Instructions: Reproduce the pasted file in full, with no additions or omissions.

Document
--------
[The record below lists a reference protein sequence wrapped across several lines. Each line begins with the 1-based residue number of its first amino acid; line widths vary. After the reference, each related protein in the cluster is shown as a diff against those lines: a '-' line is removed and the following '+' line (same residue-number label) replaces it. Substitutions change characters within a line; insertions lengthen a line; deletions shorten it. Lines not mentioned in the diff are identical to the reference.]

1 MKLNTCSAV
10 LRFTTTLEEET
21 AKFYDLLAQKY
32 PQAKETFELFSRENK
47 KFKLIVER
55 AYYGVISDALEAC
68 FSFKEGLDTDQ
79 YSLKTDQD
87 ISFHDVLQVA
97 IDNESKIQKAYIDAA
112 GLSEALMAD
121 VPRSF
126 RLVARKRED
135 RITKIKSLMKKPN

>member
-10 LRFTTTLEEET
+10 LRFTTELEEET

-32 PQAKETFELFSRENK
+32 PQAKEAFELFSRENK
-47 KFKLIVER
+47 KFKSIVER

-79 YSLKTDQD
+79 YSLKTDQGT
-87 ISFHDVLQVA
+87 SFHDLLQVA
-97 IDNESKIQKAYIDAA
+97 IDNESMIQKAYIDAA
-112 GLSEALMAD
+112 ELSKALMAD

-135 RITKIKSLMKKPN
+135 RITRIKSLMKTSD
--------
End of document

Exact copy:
[The record below lists a reference protein sequence wrapped across several lines. Each line begins with the 1-based residue number of its first amino acid; line widths vary. After the reference, each related protein in the cluster is shown as a diff against those lines: a '-' line is removed and the following '+' line (same residue-number label) replaces it. Substitutions change characters within a line; insertions lengthen a line; deletions shorten it. Lines not mentioned in the diff are identical to the reference.]

1 MKLNTCSAV
10 LRFTTTLEEET
21 AKFYDLLAQKY
32 PQAKETFELFSRENK
47 KFKLIVER
55 AYYGVISDALEAC
68 FSFKEGLDTDQ
79 YSLKTDQD
87 ISFHDVLQVA
97 IDNESKIQKAYIDAA
112 GLSEALMAD
121 VPRSF
126 RLVARKRED
135 RITKIKSLMKKPN

>member
-10 LRFTTTLEEET
+10 LRFTTELEEET

-32 PQAKETFELFSRENK
+32 PQAKEAFELFSRENK
-47 KFKLIVER
+47 KFKSIVER

-79 YSLKTDQD
+79 YSLKTDQGT
-87 ISFHDVLQVA
+87 SFHDLLQVA
-97 IDNESKIQKAYIDAA
+97 IDNESMIQKAYIDAA
-112 GLSEALMAD
+112 ELSKALMAD

-135 RITKIKSLMKKPN
+135 RITRIKSLMKTSD